Cook, William Harrison

 William Harrison Cook, chemist (b at Alnwick, Eng 2 Sept 1903; d at Ottawa 19 May 1998). Living on an Alberta homestead from age 8, Cook began his formal education at agricultural school at 17 - which led to the University of Alberta and Stanford (PhD 1931). From 1924 he assisted Robert NEWTON's research on drying damp wheat, joined the NATIONAL RESEARCH COUNCIL staff under Newton in 1932 and succeeded him as director of biology in 1941.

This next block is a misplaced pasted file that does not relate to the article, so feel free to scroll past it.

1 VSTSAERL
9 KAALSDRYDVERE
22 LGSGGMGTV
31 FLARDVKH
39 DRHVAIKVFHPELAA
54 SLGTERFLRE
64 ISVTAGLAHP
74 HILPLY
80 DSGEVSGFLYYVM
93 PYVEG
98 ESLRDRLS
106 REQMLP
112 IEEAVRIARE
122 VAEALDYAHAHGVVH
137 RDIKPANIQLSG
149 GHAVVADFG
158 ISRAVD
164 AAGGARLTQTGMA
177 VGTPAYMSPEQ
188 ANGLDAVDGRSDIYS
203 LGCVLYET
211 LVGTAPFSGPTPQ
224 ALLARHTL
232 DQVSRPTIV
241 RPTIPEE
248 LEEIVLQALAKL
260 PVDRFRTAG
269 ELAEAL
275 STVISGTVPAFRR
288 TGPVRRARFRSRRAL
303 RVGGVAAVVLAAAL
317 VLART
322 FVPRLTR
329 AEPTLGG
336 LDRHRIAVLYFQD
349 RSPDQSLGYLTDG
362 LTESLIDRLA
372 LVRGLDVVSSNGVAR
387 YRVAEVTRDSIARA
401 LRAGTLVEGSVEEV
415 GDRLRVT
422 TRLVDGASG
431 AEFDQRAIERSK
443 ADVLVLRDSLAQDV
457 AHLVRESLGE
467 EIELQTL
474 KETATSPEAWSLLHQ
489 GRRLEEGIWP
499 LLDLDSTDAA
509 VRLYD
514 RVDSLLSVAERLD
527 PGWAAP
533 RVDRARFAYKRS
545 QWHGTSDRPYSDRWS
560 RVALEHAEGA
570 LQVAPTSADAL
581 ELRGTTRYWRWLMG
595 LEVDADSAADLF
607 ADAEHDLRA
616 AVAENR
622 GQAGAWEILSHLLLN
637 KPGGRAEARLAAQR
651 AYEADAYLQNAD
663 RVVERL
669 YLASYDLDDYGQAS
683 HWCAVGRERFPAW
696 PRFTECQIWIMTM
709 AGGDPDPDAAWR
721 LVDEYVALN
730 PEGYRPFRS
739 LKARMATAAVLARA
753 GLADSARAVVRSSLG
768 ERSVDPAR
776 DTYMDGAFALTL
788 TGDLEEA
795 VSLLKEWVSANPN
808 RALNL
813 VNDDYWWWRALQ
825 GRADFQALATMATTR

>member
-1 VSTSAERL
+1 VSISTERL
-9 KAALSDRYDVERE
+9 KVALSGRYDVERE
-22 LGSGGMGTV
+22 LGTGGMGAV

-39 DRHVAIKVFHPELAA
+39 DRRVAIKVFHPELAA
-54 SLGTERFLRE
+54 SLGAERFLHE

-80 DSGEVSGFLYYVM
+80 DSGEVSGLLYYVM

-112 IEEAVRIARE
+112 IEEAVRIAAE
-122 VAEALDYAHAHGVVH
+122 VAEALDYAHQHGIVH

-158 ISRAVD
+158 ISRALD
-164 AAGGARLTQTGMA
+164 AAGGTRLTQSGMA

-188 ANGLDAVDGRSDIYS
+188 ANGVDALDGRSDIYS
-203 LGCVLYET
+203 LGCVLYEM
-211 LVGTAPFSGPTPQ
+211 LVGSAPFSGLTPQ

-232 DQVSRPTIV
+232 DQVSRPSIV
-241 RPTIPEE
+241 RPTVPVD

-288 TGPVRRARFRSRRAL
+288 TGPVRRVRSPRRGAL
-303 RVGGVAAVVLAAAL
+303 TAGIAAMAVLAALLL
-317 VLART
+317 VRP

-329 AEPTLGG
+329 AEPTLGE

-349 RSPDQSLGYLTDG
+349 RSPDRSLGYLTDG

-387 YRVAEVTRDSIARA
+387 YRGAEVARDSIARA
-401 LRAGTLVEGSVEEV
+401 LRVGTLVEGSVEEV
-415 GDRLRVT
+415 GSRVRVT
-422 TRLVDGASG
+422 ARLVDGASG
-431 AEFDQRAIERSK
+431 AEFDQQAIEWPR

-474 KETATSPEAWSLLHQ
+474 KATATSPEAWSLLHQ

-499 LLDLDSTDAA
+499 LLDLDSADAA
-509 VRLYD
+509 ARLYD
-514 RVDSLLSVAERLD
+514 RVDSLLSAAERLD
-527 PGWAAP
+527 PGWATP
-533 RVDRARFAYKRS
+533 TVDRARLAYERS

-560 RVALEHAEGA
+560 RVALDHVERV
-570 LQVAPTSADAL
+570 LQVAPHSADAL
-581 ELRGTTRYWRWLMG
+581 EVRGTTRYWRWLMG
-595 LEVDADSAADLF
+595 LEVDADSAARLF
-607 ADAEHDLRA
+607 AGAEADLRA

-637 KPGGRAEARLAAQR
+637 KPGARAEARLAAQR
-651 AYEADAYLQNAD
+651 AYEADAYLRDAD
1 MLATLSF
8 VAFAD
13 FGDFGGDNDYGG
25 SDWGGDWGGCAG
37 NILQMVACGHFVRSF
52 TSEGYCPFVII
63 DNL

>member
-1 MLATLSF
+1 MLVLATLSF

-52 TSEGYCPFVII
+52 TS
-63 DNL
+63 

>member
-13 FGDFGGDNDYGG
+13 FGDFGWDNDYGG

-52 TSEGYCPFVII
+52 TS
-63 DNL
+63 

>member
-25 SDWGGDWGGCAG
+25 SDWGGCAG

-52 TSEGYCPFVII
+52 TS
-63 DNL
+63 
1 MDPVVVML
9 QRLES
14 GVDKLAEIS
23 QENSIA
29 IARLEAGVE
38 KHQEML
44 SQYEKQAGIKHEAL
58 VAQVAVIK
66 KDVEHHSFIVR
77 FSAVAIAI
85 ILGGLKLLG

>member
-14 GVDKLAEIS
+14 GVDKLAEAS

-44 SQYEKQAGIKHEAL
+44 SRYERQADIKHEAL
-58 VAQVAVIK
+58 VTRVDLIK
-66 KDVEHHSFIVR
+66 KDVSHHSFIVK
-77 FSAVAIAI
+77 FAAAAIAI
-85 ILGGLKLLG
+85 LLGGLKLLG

A natural engineer, Cook worked as a young scientist on constant-condition chambers (ie, refrigerated greenhouses to simulate prairie farming conditions). This led to unusual war work such as the overnight conversion of freighters into refrigerated food ships. After 1945 he reorganized the NRC's food research laboratories and personally solved the structure of polysaccharide proteins in carrageenan, a seaweed used by the food industry. After nominal retirement in 1968 he continued to work as executive director of the NRC until 1974 and director general of Canadian participation in the International Biological Program until 1976. In 1986 he was a titular member of the IUPAC Commission on Electrochemistry. He wrote 2 books, My Fifty Years with NRC, 1924-1974 and a memoir of his cowboy youth. Recognition for his work included an honorary Doctor of Laws degree from the University of Saskatchewan (1948) and appointment as an Officer of the Order of the British Empire. Cook was invested as an Officer of the Order of Canada in 1969.